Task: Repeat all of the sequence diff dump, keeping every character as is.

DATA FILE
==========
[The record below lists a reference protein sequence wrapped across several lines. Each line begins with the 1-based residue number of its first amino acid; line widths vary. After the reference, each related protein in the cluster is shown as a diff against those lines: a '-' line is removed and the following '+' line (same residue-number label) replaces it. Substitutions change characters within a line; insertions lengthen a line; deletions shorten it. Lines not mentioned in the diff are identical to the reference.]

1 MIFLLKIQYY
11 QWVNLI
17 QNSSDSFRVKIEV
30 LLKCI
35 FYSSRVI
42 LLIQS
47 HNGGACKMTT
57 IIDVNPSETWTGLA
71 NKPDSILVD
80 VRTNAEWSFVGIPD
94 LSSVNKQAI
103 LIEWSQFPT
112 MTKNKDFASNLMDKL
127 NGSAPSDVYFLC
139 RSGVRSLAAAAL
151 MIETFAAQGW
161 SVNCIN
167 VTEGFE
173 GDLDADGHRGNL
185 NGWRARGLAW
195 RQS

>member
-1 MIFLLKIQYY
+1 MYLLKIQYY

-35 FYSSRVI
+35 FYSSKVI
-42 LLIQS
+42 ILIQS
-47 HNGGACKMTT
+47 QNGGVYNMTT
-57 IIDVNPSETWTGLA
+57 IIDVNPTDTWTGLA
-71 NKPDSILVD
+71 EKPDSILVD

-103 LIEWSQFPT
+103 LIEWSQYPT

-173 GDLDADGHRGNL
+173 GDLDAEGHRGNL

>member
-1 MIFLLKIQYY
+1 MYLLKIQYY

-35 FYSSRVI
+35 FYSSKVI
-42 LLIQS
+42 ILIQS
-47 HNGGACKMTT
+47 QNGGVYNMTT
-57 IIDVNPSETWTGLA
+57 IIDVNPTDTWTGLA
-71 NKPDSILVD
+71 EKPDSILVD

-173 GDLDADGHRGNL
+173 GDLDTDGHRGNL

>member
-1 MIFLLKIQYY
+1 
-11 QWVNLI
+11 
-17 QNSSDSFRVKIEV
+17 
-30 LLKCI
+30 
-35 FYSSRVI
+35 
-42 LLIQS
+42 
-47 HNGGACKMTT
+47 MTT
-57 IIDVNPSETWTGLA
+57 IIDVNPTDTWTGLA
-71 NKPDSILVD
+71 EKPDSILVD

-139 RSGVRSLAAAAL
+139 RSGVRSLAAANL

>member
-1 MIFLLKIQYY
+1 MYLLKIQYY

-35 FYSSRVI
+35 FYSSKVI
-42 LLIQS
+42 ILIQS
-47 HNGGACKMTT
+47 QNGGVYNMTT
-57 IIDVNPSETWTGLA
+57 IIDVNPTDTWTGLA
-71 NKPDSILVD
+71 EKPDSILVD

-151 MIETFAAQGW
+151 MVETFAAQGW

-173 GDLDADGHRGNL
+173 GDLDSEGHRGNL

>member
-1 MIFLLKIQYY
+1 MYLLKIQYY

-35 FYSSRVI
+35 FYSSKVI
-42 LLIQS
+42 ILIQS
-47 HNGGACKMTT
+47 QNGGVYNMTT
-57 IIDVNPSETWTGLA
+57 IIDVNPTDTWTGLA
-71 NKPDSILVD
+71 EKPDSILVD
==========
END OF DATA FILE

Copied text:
[The record below lists a reference protein sequence wrapped across several lines. Each line begins with the 1-based residue number of its first amino acid; line widths vary. After the reference, each related protein in the cluster is shown as a diff against those lines: a '-' line is removed and the following '+' line (same residue-number label) replaces it. Substitutions change characters within a line; insertions lengthen a line; deletions shorten it. Lines not mentioned in the diff are identical to the reference.]

1 MIFLLKIQYY
11 QWVNLI
17 QNSSDSFRVKIEV
30 LLKCI
35 FYSSRVI
42 LLIQS
47 HNGGACKMTT
57 IIDVNPSETWTGLA
71 NKPDSILVD
80 VRTNAEWSFVGIPD
94 LSSVNKQAI
103 LIEWSQFPT
112 MTKNKDFASNLMDKL
127 NGSAPSDVYFLC
139 RSGVRSLAAAAL
151 MIETFAAQGW
161 SVNCIN
167 VTEGFE
173 GDLDADGHRGNL
185 NGWRARGLAW
195 RQS

>member
-1 MIFLLKIQYY
+1 MYLLKIQYY

-35 FYSSRVI
+35 FYSSKVI
-42 LLIQS
+42 ILIQS
-47 HNGGACKMTT
+47 QNGGVYNMTT
-57 IIDVNPSETWTGLA
+57 IIDVNPTDTWTGLA
-71 NKPDSILVD
+71 EKPDSILVD

-103 LIEWSQFPT
+103 LIEWSQYPT

-173 GDLDADGHRGNL
+173 GDLDAEGHRGNL

>member
-1 MIFLLKIQYY
+1 MYLLKIQYY

-35 FYSSRVI
+35 FYSSKVI
-42 LLIQS
+42 ILIQS
-47 HNGGACKMTT
+47 QNGGVYNMTT
-57 IIDVNPSETWTGLA
+57 IIDVNPTDTWTGLA
-71 NKPDSILVD
+71 EKPDSILVD

-173 GDLDADGHRGNL
+173 GDLDTDGHRGNL

>member
-1 MIFLLKIQYY
+1 
-11 QWVNLI
+11 
-17 QNSSDSFRVKIEV
+17 
-30 LLKCI
+30 
-35 FYSSRVI
+35 
-42 LLIQS
+42 
-47 HNGGACKMTT
+47 MTT
-57 IIDVNPSETWTGLA
+57 IIDVNPTDTWTGLA
-71 NKPDSILVD
+71 EKPDSILVD

-139 RSGVRSLAAAAL
+139 RSGVRSLAAANL

>member
-1 MIFLLKIQYY
+1 MYLLKIQYY

-35 FYSSRVI
+35 FYSSKVI
-42 LLIQS
+42 ILIQS
-47 HNGGACKMTT
+47 QNGGVYNMTT
-57 IIDVNPSETWTGLA
+57 IIDVNPTDTWTGLA
-71 NKPDSILVD
+71 EKPDSILVD

-151 MIETFAAQGW
+151 MVETFAAQGW

-173 GDLDADGHRGNL
+173 GDLDSEGHRGNL

>member
-1 MIFLLKIQYY
+1 MYLLKIQYY

-35 FYSSRVI
+35 FYSSKVI
-42 LLIQS
+42 ILIQS
-47 HNGGACKMTT
+47 QNGGVYNMTT
-57 IIDVNPSETWTGLA
+57 IIDVNPTDTWTGLA
-71 NKPDSILVD
+71 EKPDSILVD